I am a tenured Associate Professor of Mathematics at Gordon College, on Boston's North Shore. I teach a variety of math courses running the gamut from core courses to senior-level ones.

I'm very involved with a number of other mathematical endeavors, including open-source software. I also have done enough editing and refereeing now to claim some expertise in that.

Most of my formal research now is in the mathematics of voting and choice, with other scholarship more closely related to university-level teaching. I received my PhD in Mathematics from the University of Chicago; my thesis, "Chow Groups of Zero-Cycles Relative to Hyperplane Arrangements", was completed under the direction of Spencer Bloch. I also studied mathematics and keyboard instruments at Northwestern University and Roosevelt University.

Finally, I do a fair amount of speaking and workshops about several topics. Contact me if you think your colleagues or students would like to hear an entertaining and informative introduction to ...

- The Mathematics of Voting and Choice (general or aiming at research)
- Using SageMath (for teaching or research)
- Incorporating service-learning into the mathematics curriculum
- Authoring open texts with PreTeXt

Gordon students: go straight to Blackboard!

In Gordon College's department of Math and CS, I'm fortunate to have support from students through administration to innovate in several ways.

- I've developed new and truly interesting courses, including a non-major course in the mathematics of voting and choice and a serious number theory course with a broad point of view (calculus to geometry).
- I've had leeway to implement inquiry-based materials in a truly conceptual one-semester calculus course as well as our proof transition course, and I've implemented service-learning component in mainstream calculus. My upper-level Real Analysis courses is run using a form of the "Moore method".
- I routinely use technologies like the Sage cell server to enhance student engagement and learning.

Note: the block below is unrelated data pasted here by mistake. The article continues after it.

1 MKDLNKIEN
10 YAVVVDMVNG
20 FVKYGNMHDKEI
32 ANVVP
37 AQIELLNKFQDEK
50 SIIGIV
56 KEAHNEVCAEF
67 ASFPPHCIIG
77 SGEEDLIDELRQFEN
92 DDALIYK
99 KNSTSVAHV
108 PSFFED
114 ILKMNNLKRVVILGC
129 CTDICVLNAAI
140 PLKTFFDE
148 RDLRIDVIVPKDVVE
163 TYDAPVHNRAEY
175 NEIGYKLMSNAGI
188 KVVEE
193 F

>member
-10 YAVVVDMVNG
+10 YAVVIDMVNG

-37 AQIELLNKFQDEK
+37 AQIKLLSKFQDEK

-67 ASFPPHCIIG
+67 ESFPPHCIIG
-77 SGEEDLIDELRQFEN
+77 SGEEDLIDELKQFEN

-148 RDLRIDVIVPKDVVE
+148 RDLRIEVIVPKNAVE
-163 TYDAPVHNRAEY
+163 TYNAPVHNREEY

It has also been very gratifying to guide talented students beyond our usual curriculum, including:

- Research in the mathematics of voting and choice (and guiding other students' continued research from off-campus REUs)
- Independent studies in representation theory, topology, and Lie theory
- A brief GRE subject test prep course
- Translating Euler's paper E695 from Latin to English

Some work related to this has ended up published or otherwise reached a broader audience, see below.

Here are summaries of voting-related projects I've worked on.

- Michael Orrison and I published a survey
(Arxiv)
of literature
using representations of the symmetric group in voting theory and
(cooperative) game theory in
*Cont. Math.*, Volume 685. - One can extend the notion of scoring rules to 'scoring' social preference
functions (whose output is one or more full rankings). In
*The Borda Count, the Kemeny Rule, and the Permutahedron*(Cont. Math., Volume 624) I use this framework and the representation-theoretic techniques of Orrison et al. to connect the Borda Count and Kemeny Rule as giving rise to the 'most symmetric' members of this large class of procedures.- If you didn't understand that, you should enjoy a talk for broad audiences I gave about this.

- I am interested in voting over more general combinatorial objects as well. Please see this generalist talk on this and related matters, given at Willamette University in 2016.
- Several students and I have been working on exploring a notion of 'broad support' in voting with several subgroups; a preprint should be available soon.
- My student Sarah Berube and I extended work of Saari
and Bargagliotti in characterizing sets of profiles which arise in nonparametric
statistical tests. This appeared in
Mathematical Social Sciences.
- Preprint version
- Slides from a talk in Irvine, CA.

There are many things which I view as scholarship.

- Research in the mathematics of voting and choice (see above).
- Joint with Jinhyun Park,
in